The Raid at Nicolas Ruiz
Revolutionary Worker #961, June 14, 1998
On June 3, the community of Nicolás Ruiz in Chiapas became the latest target of an invasion by the Mexican army and police.
In the pre-dawn hours, over 1,000 army troops and police from various federal and state agencies surrounded the town. The people of Nicolás Ruiz, alerted about the threat, formed a human shield in an attempt to block entry into their community. They were armed only with rocks and poles. The invading forces then launched tear gas against the people. Then, as two army helicopters hovered overhead, the government forces used their shields and truncheons to beat the people back so that army and police vehicles could enter town.
For seven hours, the military and police forces laid siege to Nicolás Ruiz. Among the armed invaders were a group of men with their faces covered. According to the residents of Nicolás Ruiz, these masked men belong to paramilitary squads tied to the PRI, the main bourgeois party in Mexico which controls the central government and many state governments, including in Chiapas. These snitches pointed out houses belonging to members and supporters of the EZLN (Zapatista Army of National Liberation) and the opposition PRD (Party of the Democratic Revolution). The troops then broke down the doors of the houses and arrested the accused people--without any warrants or charges. According to the Mexican newspaper La Jornada, over 100 homes were searched illegally and 164 people were arrested in this raid. The military and police stole or broke household items, took merchandise from shops and robbed money from the town church. The residents reported that dozens of people were injured and about 20 of their children became sick from the tear gas.
By the next day, many of those taken from the town had been released. But La Jornada reported that 16 people continued to be under detention. And in Nicolás Ruiz, some 200 cops continued to occupy the town.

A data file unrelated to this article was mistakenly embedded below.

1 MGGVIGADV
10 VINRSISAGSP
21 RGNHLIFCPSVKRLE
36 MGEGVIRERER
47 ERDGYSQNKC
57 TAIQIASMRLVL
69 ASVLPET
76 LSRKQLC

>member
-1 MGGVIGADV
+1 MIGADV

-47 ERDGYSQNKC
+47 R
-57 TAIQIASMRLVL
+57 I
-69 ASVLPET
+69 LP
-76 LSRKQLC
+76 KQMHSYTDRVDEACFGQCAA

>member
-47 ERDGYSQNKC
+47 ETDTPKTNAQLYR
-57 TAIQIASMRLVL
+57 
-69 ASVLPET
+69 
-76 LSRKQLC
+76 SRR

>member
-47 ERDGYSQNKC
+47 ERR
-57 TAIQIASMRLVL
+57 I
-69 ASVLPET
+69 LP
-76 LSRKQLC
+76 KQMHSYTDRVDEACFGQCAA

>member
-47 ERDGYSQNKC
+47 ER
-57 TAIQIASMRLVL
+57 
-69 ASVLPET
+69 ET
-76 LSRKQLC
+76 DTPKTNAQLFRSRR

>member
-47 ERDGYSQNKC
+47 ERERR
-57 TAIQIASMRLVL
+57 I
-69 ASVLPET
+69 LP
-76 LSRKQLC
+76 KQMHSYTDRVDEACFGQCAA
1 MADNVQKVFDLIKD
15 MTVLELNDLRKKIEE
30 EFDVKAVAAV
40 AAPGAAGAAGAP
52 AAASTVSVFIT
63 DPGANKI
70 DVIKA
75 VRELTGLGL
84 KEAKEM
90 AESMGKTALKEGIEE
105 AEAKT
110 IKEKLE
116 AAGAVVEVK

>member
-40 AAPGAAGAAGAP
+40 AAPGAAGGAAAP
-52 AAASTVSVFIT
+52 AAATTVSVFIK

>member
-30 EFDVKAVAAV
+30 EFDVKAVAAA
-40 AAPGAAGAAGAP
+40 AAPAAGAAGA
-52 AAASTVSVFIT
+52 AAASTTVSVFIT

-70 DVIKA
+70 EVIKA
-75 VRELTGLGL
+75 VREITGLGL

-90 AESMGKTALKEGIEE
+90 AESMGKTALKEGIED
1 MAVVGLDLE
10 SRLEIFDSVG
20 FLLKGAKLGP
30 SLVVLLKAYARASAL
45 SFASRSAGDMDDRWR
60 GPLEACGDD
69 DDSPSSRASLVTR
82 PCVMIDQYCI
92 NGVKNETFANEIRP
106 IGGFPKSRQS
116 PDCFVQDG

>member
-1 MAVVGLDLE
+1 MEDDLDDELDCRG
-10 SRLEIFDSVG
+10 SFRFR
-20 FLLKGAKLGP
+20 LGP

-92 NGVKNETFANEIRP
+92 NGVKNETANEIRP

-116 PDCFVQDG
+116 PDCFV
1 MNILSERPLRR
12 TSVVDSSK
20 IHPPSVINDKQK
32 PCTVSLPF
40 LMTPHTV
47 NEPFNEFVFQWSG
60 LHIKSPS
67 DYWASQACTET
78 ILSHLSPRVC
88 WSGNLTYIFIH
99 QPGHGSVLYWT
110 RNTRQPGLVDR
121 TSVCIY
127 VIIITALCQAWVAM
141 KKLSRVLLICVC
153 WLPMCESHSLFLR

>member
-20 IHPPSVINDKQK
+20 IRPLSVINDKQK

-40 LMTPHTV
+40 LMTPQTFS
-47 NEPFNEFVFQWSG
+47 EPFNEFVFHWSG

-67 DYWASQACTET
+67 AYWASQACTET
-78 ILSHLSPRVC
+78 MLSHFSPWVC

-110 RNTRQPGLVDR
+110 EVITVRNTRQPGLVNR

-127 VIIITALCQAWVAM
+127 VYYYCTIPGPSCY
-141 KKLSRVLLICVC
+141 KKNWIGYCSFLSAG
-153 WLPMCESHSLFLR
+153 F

Roberto Albores Guillén, the PRI governor of Chiapas, said that the raid was intended to "bring the town into conformity with the law." He claimed that a "small minority" of the residents of Nicolás Ruiz had taken over the town and expelled 33 pro-PRI families.
But the real reason for the invasion is that this operation is part of the government's moves to stop people who support the EZLN from setting up their own autonomous local governments. Over 30 towns and villages in Chiapas have set up such local governments independent of the official Mexican state and the traditional political structures controlled by the PRI. These new authorities keep their own birth and death records and have often organized the Indian campesinos to prevent state and federal forces from entering their communities.
The central government, dominated by the PRI, represents and serves the big bourgeoisie and land-owning classes of Mexico--and it plays a key role in the massive exploitation of Mexico by the U.S. and other major powers. The PRI and its agents have carried out death-squad campaigns in Chiapas and many other Mexican states, seeking to keep their hold on power by terrorizing the masses.